Guest Column | December 11, 2013

Don't Let CryptoLocker Hold You or Your Customers Ransom

By Mike Foreman, General Manager, SMB, AVG Technologies

In early November, the United States Computer Emergency Readiness Team (US-CERT) issued an alert about CryptoLocker ransomware Infections. According to US-CERT, CryptoLocker is a new variant of ransomware that restricts access to infected computers and demands that the victims provide a payment to the attackers in order to decrypt and recover their files.

There is nothing particularly new about CryptoLocker, which is a variation of ransom malware that has existed since the early 1990s. It usually spreads via email. Often, the victim will receive an email claiming to come from a well-known business, which in CyrptoLocker’s case is sometimes FedEx or UPS, according to US-CERT. The email contains an attachment in the form a zip file and, if opened, reveals the malware executable code disguised as a PDF file. Clicking on this PDF icon releases the malware into the computer where it encrypts your files and demands a ransom for the decryption code. Even more disturbing, if the encrypted files are shared on a network, USB or external hard drive the malware can spread to other machines.

Malware like CryptoLocker can be especially harmful to small businesses and resellers with precious customer information, especially given that it spreads predominantly through email attachments — a regular form of communication for resellers and MSPs. If one employee is harmed, your entire business could be at risk since the attack can quickly spread to other computers on your company’s shared network drive.

Best practices like keeping your Internet security software up-to-date, communicating risks to employees, and regularly backing up your data are usually sufficient to keep you and your customers’ data protected from this kind of attack. But even with threats like CrypoLocker trolling the web, research we conducted in October suggests that among smaller businesses, backing up data is often not as regular or as comprehensive as it should be.

What is the value of your data?

The research study, which looked at 500 small businesses in North America, clearly shows that the small business owners and managers surveyed still do not understand the true value of their data. Although the majority (75 percent) use automated backup systems, most spend more time tidying their desk or ordering new business cards than backing up. Additionally, the stats revealed that because most of these businesses have not experienced losing a company-owned mobile device, they are not really conscious of the need to protect the sensitive data on them.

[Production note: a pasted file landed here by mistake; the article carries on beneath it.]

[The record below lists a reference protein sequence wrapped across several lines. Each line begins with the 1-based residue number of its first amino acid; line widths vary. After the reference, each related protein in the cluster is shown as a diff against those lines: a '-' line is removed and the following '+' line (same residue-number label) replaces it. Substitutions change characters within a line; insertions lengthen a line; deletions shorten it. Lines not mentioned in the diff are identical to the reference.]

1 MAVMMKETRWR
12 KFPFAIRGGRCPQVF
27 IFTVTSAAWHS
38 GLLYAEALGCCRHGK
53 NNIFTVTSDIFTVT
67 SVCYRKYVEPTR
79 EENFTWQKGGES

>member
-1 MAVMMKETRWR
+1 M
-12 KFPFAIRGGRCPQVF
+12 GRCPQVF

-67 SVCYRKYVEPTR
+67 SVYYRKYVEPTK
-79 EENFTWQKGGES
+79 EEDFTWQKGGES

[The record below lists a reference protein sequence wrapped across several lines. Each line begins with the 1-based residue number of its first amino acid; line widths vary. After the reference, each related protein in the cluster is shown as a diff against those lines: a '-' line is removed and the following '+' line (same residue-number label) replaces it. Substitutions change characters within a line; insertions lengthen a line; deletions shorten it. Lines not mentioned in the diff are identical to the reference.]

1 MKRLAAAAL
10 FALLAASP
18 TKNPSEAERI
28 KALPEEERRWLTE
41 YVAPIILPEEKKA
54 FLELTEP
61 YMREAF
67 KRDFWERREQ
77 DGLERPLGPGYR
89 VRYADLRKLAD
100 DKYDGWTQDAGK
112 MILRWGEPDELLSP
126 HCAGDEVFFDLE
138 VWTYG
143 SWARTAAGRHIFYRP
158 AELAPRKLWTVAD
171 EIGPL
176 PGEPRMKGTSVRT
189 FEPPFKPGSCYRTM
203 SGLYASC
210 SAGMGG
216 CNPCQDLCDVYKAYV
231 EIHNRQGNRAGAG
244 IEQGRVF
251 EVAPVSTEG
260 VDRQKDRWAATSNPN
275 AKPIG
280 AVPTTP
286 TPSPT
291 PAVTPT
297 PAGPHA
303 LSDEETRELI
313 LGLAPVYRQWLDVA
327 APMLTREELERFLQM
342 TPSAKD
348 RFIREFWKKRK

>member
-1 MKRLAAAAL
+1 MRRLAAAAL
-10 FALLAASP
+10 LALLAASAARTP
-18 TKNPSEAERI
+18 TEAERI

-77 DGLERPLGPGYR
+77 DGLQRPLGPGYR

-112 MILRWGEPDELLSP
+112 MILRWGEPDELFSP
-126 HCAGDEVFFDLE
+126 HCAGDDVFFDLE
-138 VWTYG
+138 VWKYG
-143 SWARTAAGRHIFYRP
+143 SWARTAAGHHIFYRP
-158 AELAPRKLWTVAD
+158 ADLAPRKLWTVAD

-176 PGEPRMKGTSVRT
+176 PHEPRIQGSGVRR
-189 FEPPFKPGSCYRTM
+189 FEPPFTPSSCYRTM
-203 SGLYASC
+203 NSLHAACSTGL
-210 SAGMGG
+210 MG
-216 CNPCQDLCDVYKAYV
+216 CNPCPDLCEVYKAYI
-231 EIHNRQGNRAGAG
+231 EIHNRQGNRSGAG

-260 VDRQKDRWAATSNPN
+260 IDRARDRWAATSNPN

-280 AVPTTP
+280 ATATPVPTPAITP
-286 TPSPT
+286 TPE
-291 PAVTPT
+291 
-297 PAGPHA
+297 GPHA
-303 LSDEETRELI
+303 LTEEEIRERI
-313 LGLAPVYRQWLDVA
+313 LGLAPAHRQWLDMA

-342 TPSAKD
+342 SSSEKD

With 1 in 3 small businesses saying that more than half of their data is business sensitive, we would expect them to take more precaution about backing up that data. For resellers and MSPs especially, customer trust and customer information are essential and provide value to your business, so keeping their data safe from risks like malware and ransomware is critical.

What if your computers are infected?

If your business is unlucky enough to suffer an infection, disconnect from any networks and call in a professional to clean the affected computers. We do not advise ever paying a ransom. After all, there is no guarantee that the attacker will send you the decryption key after being paid.

Instead, we advise small businesses and MSPs to take the following precautions to stay protected from such attacks:

  • Always back up your files — locally, at a minimum, but we advise using an online (cloud) backup service.
  • Save your work in the cloud. For example, upload photos to online accounts like Flickr.
  • Use a spam- and virus-filtered email service.
  • Use caution when clicking on advertisements.
  • Never open Twitter links or attachments from people you don't know or trust.
  • Make sure your operating system is up-to-date with the latest security.
  • Install the latest versions of your Internet browsers and update add-ons such as Java and Adobe Flash.
  • Use reputable anti-virus software and ensure you update it frequently.

Following these simple guidelines can help to keep your business safe from ransomware and save you and your customers lot of grief. And if you are in any doubt as to just how secure your business is, take our small business IT security health check.


Mike Foreman is the General Manager of the SMB group at AVG Technologies, where he is dedicated to uncomplicating the lives of SMBs and the channel partners that serve them.

AVG CloudCare Online Backup provides resellers with a simple, cost-effective way to offer their small business customers encrypted, military-grade backup using a pay-as-you-use model available with other AVG CloudCare services. Learn more by visiting